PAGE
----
Courtesy of the Lotusland Foundation
Encouraged by her soon to be sixth husband, Theos Bernard, Ganna Walska purchased an estate in Montecito, California in 1941 and here she set about indulging in her newly found great passion - horticulture. The estate had belonged to Kinton Stevens who already had established an exotic plant nursery which gave her a head start in her plans for the gardens. Ganna replaced her passion for opera with a passion for developing the 37 acre botanical garden, composed of smaller specialty gardens designed to take one by surprise while successively being walking through. She sold her jewellery to finance one of those smaller specialty gardens - the Cyclad garden. Initially she named the property “Tibetland” but after her divorce in 1946 from her sixth husband, known affectionately as the “White Lama”, she renamed it “Lotusland”. Over the next four decades she commissioned and created one of the most original and outstanding gardens of the world. These included: a Water Garden where the main pond was planted with a sea of blossoming lotus; Cactus and Succulent Gardens, a Japanese Garden; a Theatre Garden decorated with statues from her chateau in France; and an Aloe Garden. The gardens are full of beauty and the exotic, like Ganna herself, and exude a great sense of tranquility and of nature at peace with itself.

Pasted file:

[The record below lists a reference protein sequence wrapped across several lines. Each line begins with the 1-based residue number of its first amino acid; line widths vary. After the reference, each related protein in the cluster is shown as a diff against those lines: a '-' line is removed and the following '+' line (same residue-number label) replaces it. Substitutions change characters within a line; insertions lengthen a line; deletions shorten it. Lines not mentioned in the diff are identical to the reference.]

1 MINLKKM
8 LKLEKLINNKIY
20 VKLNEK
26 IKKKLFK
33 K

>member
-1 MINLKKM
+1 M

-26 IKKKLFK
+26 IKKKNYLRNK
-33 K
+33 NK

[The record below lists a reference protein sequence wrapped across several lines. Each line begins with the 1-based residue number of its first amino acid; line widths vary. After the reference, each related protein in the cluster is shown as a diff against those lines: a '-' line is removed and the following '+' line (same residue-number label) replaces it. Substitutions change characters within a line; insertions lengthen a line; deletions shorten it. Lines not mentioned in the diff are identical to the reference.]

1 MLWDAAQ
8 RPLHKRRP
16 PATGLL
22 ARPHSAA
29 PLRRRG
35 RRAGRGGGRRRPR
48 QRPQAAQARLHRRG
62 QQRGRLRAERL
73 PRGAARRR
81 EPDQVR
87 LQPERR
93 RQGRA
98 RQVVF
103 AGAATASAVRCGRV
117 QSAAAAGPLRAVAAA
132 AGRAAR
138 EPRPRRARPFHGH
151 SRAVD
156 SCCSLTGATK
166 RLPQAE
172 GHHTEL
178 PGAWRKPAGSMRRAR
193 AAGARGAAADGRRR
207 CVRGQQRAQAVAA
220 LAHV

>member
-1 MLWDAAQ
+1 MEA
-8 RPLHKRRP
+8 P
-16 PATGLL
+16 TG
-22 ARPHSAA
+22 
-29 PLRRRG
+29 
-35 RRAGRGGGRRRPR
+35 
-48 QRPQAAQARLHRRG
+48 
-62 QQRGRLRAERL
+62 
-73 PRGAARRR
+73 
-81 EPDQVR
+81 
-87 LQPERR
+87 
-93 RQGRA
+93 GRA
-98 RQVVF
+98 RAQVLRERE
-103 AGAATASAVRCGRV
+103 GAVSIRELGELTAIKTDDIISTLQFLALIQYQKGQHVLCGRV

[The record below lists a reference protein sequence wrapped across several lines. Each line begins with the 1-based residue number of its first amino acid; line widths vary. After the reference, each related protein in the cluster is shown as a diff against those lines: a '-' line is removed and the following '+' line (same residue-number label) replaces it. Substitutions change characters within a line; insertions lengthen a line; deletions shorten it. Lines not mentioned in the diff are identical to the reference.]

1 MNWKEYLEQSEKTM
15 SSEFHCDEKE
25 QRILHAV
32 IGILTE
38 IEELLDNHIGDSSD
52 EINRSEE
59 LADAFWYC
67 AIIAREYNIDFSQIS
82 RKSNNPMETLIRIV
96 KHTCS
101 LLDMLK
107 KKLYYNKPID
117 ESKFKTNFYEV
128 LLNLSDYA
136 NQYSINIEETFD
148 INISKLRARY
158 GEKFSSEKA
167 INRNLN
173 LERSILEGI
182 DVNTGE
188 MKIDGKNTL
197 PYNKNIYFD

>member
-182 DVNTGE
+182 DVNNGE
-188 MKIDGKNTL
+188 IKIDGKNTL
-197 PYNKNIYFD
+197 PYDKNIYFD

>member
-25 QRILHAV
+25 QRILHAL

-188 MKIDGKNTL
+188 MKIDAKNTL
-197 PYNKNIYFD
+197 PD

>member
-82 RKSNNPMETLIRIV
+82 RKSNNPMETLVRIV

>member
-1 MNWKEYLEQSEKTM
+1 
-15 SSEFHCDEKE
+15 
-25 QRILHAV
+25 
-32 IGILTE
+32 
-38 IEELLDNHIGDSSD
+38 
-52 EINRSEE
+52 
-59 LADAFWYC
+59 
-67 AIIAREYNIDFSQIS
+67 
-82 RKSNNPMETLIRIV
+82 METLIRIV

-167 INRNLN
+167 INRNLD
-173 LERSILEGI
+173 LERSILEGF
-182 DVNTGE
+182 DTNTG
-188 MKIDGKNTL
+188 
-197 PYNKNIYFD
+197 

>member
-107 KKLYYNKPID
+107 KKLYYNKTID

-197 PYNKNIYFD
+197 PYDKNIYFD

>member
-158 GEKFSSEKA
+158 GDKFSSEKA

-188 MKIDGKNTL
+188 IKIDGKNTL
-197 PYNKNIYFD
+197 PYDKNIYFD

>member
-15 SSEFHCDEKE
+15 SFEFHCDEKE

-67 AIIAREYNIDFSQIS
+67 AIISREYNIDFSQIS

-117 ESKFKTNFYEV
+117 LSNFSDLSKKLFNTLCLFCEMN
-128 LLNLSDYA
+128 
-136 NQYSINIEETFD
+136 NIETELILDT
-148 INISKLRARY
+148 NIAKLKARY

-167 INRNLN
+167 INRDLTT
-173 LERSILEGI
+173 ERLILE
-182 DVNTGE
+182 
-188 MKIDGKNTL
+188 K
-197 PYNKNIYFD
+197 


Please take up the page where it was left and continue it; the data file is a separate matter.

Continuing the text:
Following her death in 1984 the Ganna Walska Foundation, which she had conceived in 1958, assumed the ownership of this extraordinary property. Under their supervision the gardens have continued to flourish and the numerous visitors each year are able to marvel at and to enjoy Ganna Walska’s dream of a garden.
According to her will Ganna Walska had “hopefully dreamt that if given all the opportunities having considerable finances at my disposal I might fulfil my work to develop Lotusland to its maximum capacity into the most outstanding centre of horticultural significance and of educational use”.